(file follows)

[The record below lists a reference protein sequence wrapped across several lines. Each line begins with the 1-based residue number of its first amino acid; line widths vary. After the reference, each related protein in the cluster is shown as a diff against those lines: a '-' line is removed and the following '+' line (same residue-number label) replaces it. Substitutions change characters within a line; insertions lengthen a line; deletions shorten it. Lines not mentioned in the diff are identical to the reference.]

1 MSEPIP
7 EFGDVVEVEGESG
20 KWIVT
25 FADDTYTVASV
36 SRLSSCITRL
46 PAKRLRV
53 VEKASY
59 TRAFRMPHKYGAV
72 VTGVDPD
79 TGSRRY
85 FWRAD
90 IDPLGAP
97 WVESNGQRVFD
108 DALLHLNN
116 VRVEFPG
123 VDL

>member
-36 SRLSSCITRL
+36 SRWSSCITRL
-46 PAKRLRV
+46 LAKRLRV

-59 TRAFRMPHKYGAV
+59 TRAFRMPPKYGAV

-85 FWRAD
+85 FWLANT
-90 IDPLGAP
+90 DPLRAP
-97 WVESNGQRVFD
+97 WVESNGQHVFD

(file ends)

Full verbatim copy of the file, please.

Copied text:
[The record below lists a reference protein sequence wrapped across several lines. Each line begins with the 1-based residue number of its first amino acid; line widths vary. After the reference, each related protein in the cluster is shown as a diff against those lines: a '-' line is removed and the following '+' line (same residue-number label) replaces it. Substitutions change characters within a line; insertions lengthen a line; deletions shorten it. Lines not mentioned in the diff are identical to the reference.]

1 MSEPIP
7 EFGDVVEVEGESG
20 KWIVT
25 FADDTYTVASV
36 SRLSSCITRL
46 PAKRLRV
53 VEKASY
59 TRAFRMPHKYGAV
72 VTGVDPD
79 TGSRRY
85 FWRAD
90 IDPLGAP
97 WVESNGQRVFD
108 DALLHLNN
116 VRVEFPG
123 VDL

>member
-36 SRLSSCITRL
+36 SRWSSCITRL
-46 PAKRLRV
+46 LAKRLRV

-59 TRAFRMPHKYGAV
+59 TRAFRMPPKYGAV

-85 FWRAD
+85 FWLANT
-90 IDPLGAP
+90 DPLRAP
-97 WVESNGQRVFD
+97 WVESNGQHVFD